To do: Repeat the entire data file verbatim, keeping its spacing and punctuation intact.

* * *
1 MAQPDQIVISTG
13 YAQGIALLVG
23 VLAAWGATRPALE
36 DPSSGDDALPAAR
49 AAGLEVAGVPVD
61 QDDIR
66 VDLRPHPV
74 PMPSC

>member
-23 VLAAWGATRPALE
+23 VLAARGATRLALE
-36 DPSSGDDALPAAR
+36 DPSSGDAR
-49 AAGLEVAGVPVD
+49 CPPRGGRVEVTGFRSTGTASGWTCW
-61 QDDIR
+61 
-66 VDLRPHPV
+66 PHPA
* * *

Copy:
1 MAQPDQIVISTG
13 YAQGIALLVG
23 VLAAWGATRPALE
36 DPSSGDDALPAAR
49 AAGLEVAGVPVD
61 QDDIR
66 VDLRPHPV
74 PMPSC

>member
-23 VLAAWGATRPALE
+23 VLAARGATRLALE
-36 DPSSGDDALPAAR
+36 DPSSGDAR
-49 AAGLEVAGVPVD
+49 CPPRGGRVEVTGFRSTGTASGWTCW
-61 QDDIR
+61 
-66 VDLRPHPV
+66 PHPA